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Life at Gateshead for Jane Eyre

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Life at Gateshead for Jane Eyre From the beginning of the novel we are told about Jane's isolation at Gateshead. She is an orphaned child after the death of her parents and is forced to live with her cruel hearted aunty who sees her as nothing but a poor beggar who should be grateful for her aunts hospitality. Our introduction to Jane and the Reed family begins with Jane's isolation in contrast to the Reed children's spoilt ways. She appears to be shut out in the cold from the rest of the family as they sit together by the fire and she sits beside the window looking out into the cold afternoon reading a book in which she observes 'The isolated rock in the stormy sea' perhaps reflecting her position and how she feels in the family. ...read more.


Jane is seen as outspoken and rude. Her disrespect is punished by being locked away in the red room. She is locked away with her fears and suffers traumatically whilst there. As John behaves how he pleases abusing not only mentally but physically too, he is not punished. He is cruel and spoilt while eve Jane's presence alone is seen as an offence. Jane has great faith in her religion and morals. She believes that wrong doings shall be eventually punished. Jane becomes easily distressed as thoughts of death and ghosts enter her mind. For this she is locked in the red room she becomes so distressed that she passes out. Bessie takes pity on her. Bessie unlike Mrs Abot treats her kindly and with care. ...read more.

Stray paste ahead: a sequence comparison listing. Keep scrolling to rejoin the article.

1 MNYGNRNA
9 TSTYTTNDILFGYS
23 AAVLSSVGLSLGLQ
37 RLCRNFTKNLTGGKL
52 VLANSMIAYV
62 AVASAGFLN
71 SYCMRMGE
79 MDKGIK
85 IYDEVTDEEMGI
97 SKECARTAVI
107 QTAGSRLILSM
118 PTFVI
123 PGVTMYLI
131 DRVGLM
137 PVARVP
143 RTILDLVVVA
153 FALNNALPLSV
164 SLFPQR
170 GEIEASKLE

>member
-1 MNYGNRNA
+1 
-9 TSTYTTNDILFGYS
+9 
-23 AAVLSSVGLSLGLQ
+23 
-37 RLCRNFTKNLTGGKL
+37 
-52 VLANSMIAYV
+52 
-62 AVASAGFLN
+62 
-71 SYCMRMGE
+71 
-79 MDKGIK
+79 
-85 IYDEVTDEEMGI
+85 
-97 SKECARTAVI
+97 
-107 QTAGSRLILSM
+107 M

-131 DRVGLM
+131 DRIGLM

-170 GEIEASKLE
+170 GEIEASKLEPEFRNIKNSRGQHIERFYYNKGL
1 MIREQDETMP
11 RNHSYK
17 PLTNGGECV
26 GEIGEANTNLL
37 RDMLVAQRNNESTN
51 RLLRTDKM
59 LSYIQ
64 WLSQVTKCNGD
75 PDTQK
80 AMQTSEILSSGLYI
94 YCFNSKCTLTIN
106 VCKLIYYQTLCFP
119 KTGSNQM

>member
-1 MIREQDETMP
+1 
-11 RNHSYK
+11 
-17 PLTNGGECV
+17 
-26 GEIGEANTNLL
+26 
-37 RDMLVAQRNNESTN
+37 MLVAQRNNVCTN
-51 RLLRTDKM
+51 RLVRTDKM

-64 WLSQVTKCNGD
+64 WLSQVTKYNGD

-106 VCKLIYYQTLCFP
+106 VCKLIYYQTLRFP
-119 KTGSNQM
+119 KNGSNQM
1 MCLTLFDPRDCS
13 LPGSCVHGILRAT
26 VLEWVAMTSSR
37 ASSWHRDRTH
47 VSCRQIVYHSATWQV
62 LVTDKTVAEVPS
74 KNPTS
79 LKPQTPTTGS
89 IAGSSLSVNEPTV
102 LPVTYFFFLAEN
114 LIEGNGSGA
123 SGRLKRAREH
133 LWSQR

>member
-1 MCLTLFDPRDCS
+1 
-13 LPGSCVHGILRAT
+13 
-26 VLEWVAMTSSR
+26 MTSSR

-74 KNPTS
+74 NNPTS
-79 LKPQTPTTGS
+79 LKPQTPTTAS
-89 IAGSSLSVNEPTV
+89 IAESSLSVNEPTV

As Jane leaves for Thornfield she is excited by a fresh start and a new chance. Which is then damaged in front of Mr Brockelhurst, which shadows her hopes for that new start. Jane is seen to attack Mrs Reed's cruelty with anger and passion. As she becomes more mature we see her learning to deal with this anger more reasonably. In time Jane learns to forgive the Reeds and although she denies any contact with them, she responds to Mrs Reed's request to see Jane at her deathbed. After her homecoming Bessie treats her like a lady. Mrs Reed explains her treatment of Jane and apologises. The children's treatment of their own mother is the opposite intended instead of loving and caring for their 'dear mama' John has been selfish and has treated his mother badly. Georgiana is vain and pays her mother no attention. Eliza who is disciplined and very religious is also portrayed as harsh and selfish. ...read more.

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